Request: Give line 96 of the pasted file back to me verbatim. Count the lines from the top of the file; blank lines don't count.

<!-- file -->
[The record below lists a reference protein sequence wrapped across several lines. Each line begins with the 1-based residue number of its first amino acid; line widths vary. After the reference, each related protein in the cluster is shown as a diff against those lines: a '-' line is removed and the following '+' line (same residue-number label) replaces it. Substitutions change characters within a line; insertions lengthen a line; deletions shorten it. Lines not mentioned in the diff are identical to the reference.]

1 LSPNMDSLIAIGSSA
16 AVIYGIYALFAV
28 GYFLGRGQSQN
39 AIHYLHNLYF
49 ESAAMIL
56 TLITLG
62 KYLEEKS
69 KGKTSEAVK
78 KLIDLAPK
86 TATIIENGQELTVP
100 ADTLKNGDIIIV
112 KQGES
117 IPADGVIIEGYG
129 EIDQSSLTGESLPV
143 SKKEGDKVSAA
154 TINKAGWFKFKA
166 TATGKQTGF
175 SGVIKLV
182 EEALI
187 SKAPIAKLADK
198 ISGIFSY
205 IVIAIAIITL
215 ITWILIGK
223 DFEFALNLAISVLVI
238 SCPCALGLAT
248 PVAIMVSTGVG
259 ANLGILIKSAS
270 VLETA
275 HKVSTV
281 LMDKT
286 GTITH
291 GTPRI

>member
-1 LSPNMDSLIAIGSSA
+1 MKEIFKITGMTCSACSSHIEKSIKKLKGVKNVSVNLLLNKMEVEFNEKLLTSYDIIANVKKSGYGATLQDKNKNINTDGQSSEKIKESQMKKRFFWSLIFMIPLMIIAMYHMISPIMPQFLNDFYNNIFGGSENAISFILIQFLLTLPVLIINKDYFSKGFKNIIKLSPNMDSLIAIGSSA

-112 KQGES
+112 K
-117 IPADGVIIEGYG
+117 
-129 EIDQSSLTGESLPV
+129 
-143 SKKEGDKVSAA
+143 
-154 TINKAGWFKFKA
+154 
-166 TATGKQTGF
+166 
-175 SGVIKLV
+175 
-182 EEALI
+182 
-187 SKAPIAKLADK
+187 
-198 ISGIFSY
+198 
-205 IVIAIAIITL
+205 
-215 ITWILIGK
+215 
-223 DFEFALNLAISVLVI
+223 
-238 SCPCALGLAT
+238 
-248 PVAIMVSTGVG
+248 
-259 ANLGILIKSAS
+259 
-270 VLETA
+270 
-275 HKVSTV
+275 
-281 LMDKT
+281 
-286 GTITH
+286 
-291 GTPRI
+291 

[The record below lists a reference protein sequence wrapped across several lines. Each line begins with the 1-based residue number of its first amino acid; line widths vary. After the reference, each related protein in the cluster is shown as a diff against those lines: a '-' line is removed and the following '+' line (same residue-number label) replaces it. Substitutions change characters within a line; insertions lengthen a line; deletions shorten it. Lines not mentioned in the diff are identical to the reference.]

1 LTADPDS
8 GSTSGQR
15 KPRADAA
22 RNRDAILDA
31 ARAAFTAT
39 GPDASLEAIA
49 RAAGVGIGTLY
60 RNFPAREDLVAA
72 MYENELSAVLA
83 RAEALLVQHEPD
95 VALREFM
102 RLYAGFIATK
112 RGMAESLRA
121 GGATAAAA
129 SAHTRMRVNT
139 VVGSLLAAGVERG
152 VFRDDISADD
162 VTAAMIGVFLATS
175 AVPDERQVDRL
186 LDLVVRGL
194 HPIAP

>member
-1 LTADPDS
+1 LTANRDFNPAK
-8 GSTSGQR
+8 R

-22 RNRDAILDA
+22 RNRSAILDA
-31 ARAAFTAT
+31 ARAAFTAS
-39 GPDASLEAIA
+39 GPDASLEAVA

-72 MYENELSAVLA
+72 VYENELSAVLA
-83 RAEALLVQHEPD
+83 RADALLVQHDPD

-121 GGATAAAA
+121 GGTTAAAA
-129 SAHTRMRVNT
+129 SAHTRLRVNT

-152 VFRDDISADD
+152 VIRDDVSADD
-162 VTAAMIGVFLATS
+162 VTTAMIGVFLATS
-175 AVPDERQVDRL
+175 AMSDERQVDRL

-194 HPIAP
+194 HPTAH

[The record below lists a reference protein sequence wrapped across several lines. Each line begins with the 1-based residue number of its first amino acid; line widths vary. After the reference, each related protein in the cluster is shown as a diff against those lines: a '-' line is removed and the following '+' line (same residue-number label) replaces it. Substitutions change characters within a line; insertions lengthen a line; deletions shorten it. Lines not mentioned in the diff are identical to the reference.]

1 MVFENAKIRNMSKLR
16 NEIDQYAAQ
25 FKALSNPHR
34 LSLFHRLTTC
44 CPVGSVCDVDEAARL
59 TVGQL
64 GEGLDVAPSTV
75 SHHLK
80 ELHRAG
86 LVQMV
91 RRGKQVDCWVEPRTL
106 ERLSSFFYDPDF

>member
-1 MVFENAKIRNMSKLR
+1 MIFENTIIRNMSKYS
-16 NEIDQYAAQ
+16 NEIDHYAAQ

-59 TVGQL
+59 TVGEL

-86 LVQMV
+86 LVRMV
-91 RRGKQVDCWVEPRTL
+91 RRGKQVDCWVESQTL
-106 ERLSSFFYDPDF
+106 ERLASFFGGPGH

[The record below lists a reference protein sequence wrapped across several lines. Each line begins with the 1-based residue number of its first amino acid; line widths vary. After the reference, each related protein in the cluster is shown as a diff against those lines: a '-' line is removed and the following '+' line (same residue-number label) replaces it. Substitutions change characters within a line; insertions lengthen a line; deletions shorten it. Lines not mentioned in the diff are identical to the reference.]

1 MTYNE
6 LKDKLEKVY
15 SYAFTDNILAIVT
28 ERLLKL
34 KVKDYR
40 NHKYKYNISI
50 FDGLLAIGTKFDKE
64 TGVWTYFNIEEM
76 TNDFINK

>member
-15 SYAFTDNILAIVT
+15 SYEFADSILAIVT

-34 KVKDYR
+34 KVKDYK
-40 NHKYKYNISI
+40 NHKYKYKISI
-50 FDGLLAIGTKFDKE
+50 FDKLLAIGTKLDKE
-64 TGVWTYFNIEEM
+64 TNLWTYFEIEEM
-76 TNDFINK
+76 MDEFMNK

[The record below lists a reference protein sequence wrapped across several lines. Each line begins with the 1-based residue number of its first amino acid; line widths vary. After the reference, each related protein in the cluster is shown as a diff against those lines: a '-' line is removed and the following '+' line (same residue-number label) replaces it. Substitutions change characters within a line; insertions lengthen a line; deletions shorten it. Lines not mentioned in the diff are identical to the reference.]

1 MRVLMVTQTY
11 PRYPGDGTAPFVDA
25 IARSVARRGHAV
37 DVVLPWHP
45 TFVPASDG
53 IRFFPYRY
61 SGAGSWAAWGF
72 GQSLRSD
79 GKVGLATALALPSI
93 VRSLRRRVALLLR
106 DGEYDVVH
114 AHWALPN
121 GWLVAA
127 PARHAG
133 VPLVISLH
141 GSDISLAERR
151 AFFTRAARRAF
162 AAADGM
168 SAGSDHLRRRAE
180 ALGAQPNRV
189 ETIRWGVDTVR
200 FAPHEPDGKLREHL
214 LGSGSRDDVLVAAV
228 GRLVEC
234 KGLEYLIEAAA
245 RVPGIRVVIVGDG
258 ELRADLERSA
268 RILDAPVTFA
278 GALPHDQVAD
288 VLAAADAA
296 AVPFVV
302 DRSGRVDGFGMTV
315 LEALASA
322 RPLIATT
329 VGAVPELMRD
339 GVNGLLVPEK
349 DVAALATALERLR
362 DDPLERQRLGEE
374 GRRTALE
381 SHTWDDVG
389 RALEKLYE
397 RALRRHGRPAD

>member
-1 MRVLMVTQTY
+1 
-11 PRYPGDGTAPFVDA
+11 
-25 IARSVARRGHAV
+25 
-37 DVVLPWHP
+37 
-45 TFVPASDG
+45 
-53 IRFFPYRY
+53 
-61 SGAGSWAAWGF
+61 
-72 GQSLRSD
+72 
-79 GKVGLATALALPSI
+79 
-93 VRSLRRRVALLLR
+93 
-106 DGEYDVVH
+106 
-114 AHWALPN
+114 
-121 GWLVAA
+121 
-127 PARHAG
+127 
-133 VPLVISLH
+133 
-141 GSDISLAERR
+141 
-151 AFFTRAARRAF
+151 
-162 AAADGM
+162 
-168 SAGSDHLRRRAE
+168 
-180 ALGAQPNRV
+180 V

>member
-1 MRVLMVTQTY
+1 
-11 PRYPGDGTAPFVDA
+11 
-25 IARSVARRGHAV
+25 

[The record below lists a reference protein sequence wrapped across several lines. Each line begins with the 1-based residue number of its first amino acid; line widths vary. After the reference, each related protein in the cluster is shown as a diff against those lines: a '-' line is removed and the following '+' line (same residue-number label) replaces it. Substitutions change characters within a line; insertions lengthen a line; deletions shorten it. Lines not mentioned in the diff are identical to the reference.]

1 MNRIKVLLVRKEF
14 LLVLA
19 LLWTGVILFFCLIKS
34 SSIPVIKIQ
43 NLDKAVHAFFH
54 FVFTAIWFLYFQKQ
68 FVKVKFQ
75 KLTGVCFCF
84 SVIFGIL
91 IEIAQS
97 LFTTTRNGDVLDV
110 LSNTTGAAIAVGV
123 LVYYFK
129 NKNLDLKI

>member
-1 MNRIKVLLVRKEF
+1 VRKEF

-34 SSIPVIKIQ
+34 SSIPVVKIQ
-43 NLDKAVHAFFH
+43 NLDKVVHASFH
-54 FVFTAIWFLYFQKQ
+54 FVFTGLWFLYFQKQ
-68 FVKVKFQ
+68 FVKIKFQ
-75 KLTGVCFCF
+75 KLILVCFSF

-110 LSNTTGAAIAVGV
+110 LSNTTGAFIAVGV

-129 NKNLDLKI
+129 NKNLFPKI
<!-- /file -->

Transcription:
152 VFRDDISADD